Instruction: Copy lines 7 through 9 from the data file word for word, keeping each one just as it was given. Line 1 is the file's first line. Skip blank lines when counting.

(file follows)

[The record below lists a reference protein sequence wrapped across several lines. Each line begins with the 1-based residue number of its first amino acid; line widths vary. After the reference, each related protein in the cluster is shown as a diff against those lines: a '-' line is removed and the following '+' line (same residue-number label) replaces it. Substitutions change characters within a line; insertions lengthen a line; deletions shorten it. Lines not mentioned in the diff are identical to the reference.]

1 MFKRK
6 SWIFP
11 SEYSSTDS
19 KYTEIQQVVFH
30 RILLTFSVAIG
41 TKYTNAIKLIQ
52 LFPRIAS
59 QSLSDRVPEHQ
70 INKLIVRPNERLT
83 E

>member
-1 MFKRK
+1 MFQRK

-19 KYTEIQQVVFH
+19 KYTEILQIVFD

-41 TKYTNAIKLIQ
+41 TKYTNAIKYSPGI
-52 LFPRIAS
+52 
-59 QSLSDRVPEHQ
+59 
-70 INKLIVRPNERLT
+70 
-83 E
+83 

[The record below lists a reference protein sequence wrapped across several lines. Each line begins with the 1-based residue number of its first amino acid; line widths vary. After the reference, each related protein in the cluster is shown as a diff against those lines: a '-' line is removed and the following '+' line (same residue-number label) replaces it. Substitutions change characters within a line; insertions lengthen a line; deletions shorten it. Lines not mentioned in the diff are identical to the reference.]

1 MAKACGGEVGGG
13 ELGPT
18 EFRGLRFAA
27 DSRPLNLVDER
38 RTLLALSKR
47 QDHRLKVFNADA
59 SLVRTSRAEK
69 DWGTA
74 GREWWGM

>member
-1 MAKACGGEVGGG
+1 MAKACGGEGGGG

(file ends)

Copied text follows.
41 TKYTNAIKLIQ
52 LFPRIAS
59 QSLSDRVPEHQ